Small Home Tours: Jessica (@small.solutions__) and Family of 5 in 650 square feet
I stumbled upon Jessica’s page recently and sent her a message almost immediately. I was instantly in love with her small, and smartly designed apartment (with built-ins!) that seemed filled with joy and records. Beyond her beautiful space and beautiful children, she brings a humour to small spaces that I think is sometimes missing (sometimes I can to be too earnest about it all! sometimes living small is just plain awkward and hilarious). Plus she used one of my favourite quotes by William Morris and gave us a new quote that might be a new favourite “we only need space in our hearts”. Thanks to Jessica for sharing her home and life with us here.
My name is Jessica, I am 36 years old and raising a family in central London; I’m mostly at home with my baby right now, but I freelance as a stylist. I also sometimes teach art workshops for children as well as grown ups.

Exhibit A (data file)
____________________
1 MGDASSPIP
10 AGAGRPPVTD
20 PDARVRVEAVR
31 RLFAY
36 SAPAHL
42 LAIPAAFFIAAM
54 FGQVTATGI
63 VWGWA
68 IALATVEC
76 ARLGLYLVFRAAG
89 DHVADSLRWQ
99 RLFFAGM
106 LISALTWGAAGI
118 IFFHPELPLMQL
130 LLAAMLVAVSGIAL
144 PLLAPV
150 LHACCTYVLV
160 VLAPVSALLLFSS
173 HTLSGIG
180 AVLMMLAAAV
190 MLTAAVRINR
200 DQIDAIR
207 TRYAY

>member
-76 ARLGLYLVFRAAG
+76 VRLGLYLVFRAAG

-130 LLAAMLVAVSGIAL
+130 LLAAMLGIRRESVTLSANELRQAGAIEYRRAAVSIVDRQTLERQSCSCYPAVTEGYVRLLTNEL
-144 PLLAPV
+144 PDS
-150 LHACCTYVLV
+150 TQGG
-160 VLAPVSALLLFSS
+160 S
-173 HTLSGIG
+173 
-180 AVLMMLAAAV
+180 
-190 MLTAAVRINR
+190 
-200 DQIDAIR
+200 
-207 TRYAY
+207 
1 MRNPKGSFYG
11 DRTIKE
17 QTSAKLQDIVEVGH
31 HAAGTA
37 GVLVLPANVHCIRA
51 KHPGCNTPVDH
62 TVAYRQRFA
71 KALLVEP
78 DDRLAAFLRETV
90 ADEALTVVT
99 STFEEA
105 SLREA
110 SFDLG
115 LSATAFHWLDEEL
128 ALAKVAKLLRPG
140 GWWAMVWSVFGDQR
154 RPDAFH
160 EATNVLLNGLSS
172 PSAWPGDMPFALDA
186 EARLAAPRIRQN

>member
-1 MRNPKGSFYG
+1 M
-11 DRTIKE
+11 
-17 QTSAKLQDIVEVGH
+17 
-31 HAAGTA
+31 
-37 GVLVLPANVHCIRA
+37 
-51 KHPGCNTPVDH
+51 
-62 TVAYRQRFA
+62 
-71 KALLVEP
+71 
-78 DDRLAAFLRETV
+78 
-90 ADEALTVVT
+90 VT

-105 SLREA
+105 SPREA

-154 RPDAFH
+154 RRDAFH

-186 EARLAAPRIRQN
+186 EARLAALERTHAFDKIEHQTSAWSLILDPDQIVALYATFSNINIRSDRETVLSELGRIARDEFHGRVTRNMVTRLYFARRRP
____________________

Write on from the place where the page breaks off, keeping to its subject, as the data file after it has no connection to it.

Four years ago I set up @infant_art_club as a social media outreach to inspire and support parents to use galleries and museums more and expose their children to art and design as young as possible. My Instagram account promotes current exhibitions and occasional child-centered and focused gallery meets, which take place at various art spaces across London and further afield (ed. note: couldn’t love this idea more!).
Recently I set up a new Instagram account @small.solutions__ as a creative outlet while navigating living small in a city as a now family of five, I hope to make others feel like living small with a family is more than possible, while reminding myself that it can be done well!
Who do you share a home with?
My partner Steve and our 3 kids, aged 1, 5. the not so kid-like almost 17 year old and a very, very big record collection...
How big is your home and what is the layout?
I think our home would be considered pretty small by a lot of people’s standards, especially given the size of our family. We live in a 61 sqm (656 sqft), 2 bedroom flat on the 2nd floor of a refurbished Victorian mansion block in Clerkenwell, Central London.